If full-year sales contraction can be limited to 20%, the company will likely see an operating margin decline to 18% to 20%. Note that the FY2019 operating margin was 24.1% (including restructuring). While these numbers are still bad, I am still mentioning them because the company is in a pretty good position despite doing business in some of the most cyclical industries in the world. The company will more than likely continue to generate positive operating income while maintaining a solid balance sheet. Right now, the company has $1.4 billion in cash and almost no short-term debt/no commercial paper. The company's current ratio is almost 3.0, meaning that current assets cover almost 300% of current liabilities.
Additionally, the company has access to $2.5 billion in an undrawn credit facility if needed and has a net debt/EBITDA ratio of 1.7x. While I could tell you again how good these numbers are, I think the company's A+/A2 credit rating confirms it even better.
Like many other companies, ITW has withdrawn its guidance as the duration of COVID-19 and its impact are impossible to forecast. That's why leading economic indicators are less valid. While they have helped me predict economic cycles in the past, now, it's largely up to government policies and the development of a vaccine. Even if the economy reopens, spending will be subdued. Not only because of millions in job losses but also because people will continue to avoid crowds.
As the graph below shows, regional economic sentiment is down to 2008 levels, implying that general economic growth could drop to these levels as well.
Source: Author's Spreadsheets (Raw Data: ISM, regional Federal Reserve banks)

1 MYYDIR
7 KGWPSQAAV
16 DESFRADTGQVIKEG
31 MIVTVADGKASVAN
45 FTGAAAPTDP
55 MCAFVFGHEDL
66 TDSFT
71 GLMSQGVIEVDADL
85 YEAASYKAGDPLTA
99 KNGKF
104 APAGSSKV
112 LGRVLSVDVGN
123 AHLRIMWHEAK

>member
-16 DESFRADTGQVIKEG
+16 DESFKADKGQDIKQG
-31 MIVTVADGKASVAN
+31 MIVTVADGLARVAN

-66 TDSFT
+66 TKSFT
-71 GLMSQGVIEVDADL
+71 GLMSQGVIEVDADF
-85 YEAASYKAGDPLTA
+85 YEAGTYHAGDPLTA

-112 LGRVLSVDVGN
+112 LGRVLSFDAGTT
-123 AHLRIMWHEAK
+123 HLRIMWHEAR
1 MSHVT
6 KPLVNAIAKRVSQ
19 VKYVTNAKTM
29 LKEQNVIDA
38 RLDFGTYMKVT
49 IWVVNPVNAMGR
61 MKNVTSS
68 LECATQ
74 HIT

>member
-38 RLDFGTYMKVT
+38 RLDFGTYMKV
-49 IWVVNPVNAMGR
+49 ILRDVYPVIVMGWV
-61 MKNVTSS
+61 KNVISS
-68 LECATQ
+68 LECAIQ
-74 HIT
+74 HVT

I am mentioning these indicators because the longer the economic shutdown takes, the more likely stocks will adjust again. Right now, ITW is down roughly 11% year to date and up almost 3% over the past 12 months. While I have tremendous respect for everything management has achieved, these results do not reflect a pending global economic implosion.
I get that stocks are up as investors are pricing in lockdown easing, but I think we will not see an easy V-shaped recovery due to the aforementioned reasons. I think stocks will attempt at least one move lower. I don't know if we will retest the lows, but it won't be this easy for bulls. The economy is simply different compared to 2011 or 2016.
My plan is to buy ITW at lower prices if I get the chance. The company is one of the best automotive suppliers and producers of cyclical machinery and equipment. Its balance sheet is rock solid, and I have no doubt the next recovery will further fuel the company's margins and earnings expansion. The only problem I have is finding an entry. I do not trust the most recent recovery and hope to buy the stock below $130 if I get the chance.
Thank you very much for reading my article. Feel free to click on the "Like" button and don't forget to share your opinion in the comment section down below! My long-term investments are stated in my Seeking Alpha biography.
This article was written by
Leo Nelissen is an analyst focusing on major economic developments related to supply chains, infrastructure, and commodities. He is a contributing author for iREIT on Alpha.
As a member of the iREIT on Alpha team, Leo aims to provide insightful analysis and actionable investment ideas, with a particular emphasis on dividend growth opportunities. Learn More.